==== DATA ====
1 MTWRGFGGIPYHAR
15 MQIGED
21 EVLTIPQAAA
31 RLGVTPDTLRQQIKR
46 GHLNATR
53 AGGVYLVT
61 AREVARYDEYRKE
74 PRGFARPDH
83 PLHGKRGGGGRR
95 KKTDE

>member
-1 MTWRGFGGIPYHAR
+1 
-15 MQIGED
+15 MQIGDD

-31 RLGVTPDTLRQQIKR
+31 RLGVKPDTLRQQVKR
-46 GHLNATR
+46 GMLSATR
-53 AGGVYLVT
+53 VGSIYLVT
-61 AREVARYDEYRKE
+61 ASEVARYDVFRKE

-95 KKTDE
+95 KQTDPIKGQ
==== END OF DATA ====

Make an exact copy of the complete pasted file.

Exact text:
1 MTWRGFGGIPYHAR
15 MQIGED
21 EVLTIPQAAA
31 RLGVTPDTLRQQIKR
46 GHLNATR
53 AGGVYLVT
61 AREVARYDEYRKE
74 PRGFARPDH
83 PLHGKRGGGGRR
95 KKTDE

>member
-1 MTWRGFGGIPYHAR
+1 
-15 MQIGED
+15 MQIGDD

-31 RLGVTPDTLRQQIKR
+31 RLGVKPDTLRQQVKR
-46 GHLNATR
+46 GMLSATR
-53 AGGVYLVT
+53 VGSIYLVT
-61 AREVARYDEYRKE
+61 ASEVARYDVFRKE

-95 KKTDE
+95 KQTDPIKGQ